Jane Wilson was not an unkind mother, but she had a violent temper, which she had never been taught to control. She was standing one day at the washing tub, and called to her daughter, a little girl of ten years of age, to bring her the bar of soap from the dresser quickly, and knowing her mother's impatient temper she ran across the wash-house, and in her haste caused a tea-pot to fall off the dresser, where it had been placed too near the edge. Jane never stopped to consider whether this was not her own fault in leaving it there, and that at any rate it was quite an accident; but, being provoked at the loss of the tea-pot, she in her rage gave the little girl such a furious blow that she fell and broke her arm; here then trouble came upon trouble, for instead of being able to mind the baby while its mother stood to her washing, the poor little girl could no longer carry it Temper.
197 in her arms, but was confined to her bed, where Jane Wilson had to attend upon her for weeks, by which means she lost the custom of those she had formerly washed for, who, though they were sorry for her, could not employ her when she could not get up their linen properly-so she lost this means of assisting to support her family—then her husband lost his day's wages from having to walk to the next town for the doctor. In short, this one little moment of passion brought on months and years of misery and misfortune.
The next case, and the last I shall mention at present, is that of Margaret Smith, who thinks herself much better than her neighbours because she goes often to church, and reads her Bible frequently ; in both these things she does right; but if she does not attend to the advice of the clergyman, or the commands of the Scriptures, neither the one nor the other can do her good. After having been at church last Sunday, when she returned home she fell into a great passion with her little daughter for having allowed the fire to get so low that she could not make the kettle boil for her tea, so soon as she wished. So she sat fretting and grumbling till her husband, who had come in to take his tea in peace with his family, was so uncomfortable that he took his hat and went off to the alehouse: this provoked her still more, and as she lifted the kettle, trembling with passion, she let some of the boiling water come upon her hand : this completed her bad-humour; and the poor children did not dare to come near her; but the eldest went and called in their next door neighbour, Susan Grey, who, seeing what had happened, took a raw potatoe, and having washed it clean, scraped some of it with a knife upon a soft rag, and applied it to the scalded part. This immediately gave ease, and Margaret went to bed in rather a better humour, though not sensible she herself had been at all in fault, but prided herself on having been to church, though she seemed entirely to have forgotten that one of the great purposes of going to church is to beg of God to enable us to conquer our sinful passions, and to bring our minds to that calm and holy state which is the mark of the true followers of Him who was “meek and lowly in heart.” I am, Sir, your obedient servant and CONSTANT READER,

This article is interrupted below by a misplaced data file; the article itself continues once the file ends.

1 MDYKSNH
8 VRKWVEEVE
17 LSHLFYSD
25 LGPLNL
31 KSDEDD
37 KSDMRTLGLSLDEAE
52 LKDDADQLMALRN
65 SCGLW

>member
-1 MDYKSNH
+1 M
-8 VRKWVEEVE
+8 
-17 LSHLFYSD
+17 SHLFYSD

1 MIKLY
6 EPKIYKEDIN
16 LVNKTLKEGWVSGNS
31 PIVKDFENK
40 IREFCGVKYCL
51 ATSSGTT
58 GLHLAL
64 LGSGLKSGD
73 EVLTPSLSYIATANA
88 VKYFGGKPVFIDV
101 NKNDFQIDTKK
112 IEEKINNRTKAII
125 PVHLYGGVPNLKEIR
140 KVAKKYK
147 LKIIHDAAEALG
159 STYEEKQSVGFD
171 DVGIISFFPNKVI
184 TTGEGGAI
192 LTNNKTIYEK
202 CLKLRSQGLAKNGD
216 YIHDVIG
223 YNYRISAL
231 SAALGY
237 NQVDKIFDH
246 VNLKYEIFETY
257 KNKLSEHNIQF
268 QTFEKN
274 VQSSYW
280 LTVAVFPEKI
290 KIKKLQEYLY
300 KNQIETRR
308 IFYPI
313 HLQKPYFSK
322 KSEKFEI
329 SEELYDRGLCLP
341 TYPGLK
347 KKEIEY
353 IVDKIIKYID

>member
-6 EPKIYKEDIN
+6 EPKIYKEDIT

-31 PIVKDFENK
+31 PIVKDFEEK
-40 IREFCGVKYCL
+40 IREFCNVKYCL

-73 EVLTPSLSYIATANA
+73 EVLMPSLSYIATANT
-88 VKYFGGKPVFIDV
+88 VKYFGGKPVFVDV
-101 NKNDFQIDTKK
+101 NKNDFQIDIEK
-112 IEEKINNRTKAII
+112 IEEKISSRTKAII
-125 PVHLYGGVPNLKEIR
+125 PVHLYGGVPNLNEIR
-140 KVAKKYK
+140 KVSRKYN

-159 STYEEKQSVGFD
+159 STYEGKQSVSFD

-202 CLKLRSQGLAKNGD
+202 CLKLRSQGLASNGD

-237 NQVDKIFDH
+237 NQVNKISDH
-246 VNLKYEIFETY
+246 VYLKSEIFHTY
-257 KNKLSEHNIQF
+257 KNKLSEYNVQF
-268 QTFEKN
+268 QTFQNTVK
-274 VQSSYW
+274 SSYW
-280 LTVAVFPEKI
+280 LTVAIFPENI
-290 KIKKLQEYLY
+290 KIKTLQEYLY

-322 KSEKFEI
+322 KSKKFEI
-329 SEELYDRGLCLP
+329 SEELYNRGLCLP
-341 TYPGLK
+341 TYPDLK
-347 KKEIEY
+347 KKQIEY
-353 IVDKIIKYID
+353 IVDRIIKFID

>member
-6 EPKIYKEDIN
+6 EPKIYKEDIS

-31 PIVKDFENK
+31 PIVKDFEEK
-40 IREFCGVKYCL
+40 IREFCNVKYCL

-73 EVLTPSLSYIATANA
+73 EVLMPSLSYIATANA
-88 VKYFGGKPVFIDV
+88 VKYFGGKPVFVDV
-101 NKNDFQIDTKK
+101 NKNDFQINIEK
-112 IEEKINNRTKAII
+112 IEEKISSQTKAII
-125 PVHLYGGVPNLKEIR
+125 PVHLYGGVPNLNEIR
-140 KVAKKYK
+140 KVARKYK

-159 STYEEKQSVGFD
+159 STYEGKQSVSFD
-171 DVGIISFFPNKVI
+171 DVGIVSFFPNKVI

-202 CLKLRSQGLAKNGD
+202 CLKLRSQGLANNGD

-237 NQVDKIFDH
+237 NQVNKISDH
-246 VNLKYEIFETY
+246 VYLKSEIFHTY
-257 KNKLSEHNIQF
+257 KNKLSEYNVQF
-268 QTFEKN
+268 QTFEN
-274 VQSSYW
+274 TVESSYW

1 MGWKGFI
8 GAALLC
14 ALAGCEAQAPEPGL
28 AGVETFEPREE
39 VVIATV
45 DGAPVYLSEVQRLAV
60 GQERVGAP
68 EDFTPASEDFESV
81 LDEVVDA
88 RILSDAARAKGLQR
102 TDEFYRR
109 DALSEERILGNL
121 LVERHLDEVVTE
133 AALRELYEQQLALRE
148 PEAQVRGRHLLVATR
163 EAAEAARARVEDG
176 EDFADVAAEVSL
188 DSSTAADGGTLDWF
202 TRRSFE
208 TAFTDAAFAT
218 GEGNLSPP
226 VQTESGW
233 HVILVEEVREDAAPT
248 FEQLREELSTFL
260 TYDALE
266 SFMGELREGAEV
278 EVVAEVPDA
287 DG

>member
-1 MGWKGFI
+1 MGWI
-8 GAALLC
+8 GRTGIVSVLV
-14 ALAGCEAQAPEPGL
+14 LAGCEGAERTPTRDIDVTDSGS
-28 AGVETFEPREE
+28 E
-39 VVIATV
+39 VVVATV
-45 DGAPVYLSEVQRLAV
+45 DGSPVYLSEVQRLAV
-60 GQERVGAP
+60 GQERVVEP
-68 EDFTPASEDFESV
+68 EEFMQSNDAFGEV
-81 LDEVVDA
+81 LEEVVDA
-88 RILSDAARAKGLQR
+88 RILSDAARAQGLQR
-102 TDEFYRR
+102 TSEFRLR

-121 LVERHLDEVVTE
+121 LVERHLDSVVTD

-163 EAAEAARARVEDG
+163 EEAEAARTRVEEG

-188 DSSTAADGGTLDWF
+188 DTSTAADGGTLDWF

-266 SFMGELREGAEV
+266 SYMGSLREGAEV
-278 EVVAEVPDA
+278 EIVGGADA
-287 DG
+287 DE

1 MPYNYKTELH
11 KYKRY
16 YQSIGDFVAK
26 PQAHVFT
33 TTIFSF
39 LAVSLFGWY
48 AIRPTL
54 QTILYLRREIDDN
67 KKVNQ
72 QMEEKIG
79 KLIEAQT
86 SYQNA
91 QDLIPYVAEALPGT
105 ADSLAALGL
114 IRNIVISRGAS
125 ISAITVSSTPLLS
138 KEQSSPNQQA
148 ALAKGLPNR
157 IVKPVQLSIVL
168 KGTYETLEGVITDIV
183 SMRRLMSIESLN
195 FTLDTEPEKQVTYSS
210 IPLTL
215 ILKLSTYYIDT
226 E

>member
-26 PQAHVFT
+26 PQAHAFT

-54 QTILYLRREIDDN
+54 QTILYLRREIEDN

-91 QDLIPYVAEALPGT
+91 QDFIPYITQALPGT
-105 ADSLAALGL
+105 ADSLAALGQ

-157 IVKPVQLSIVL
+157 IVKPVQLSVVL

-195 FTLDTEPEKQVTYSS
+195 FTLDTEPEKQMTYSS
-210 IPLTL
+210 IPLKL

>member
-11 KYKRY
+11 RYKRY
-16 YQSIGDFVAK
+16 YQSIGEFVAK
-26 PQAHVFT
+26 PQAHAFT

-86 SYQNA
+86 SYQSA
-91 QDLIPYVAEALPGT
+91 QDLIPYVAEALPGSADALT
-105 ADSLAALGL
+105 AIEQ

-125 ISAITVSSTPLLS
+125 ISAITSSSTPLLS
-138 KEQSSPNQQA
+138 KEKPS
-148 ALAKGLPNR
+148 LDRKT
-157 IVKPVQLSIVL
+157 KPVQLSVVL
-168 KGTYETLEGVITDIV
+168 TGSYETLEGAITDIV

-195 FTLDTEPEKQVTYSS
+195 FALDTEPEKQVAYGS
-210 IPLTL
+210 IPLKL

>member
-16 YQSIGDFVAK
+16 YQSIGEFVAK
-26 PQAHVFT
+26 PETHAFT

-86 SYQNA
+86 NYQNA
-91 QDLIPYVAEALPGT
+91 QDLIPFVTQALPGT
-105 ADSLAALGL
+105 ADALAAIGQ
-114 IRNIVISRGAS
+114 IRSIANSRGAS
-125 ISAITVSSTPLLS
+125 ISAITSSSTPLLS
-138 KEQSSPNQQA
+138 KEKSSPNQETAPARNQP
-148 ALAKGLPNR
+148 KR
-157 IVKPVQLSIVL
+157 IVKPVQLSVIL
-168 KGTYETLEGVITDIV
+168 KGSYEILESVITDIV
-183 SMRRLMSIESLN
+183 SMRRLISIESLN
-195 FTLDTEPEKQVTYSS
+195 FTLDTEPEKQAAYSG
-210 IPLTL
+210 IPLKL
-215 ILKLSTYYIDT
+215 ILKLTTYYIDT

X. Y. N. B. This application of the potatoe is useful for slight scalds or burns ;-in severe cases a doctor's advice should be had.
HISTORY OF H- HM- K. Sir, Having read with pleasure the remarks of a “ Constant Reader,” in your January number, against a common error at this day, of regarding the house of God rather as the house of preaching than of prayer--an error, of which, as a country curate, I have lamented the existence, having been scarcely able at any time to draw more than a very few persons to the prayers of the church, yet also highly approving of your excellent observations on “ preaching the word,” I send you a short account of a poor woman whose death has but just taken place, which perhaps may serve as an illustration of your remarks.
H- M- k had been instructed in her youth in the catechism of the church of England, and taught to read her Bible. She was married early in life to a labouring man, yet, as it has been told me, lived unhappily with her husband, which I look upon as the natural consequence of an absence of real religion. For several years, however, before her death she had been tolerably regular in her attendance at church once on a Sunday; but from time to time returned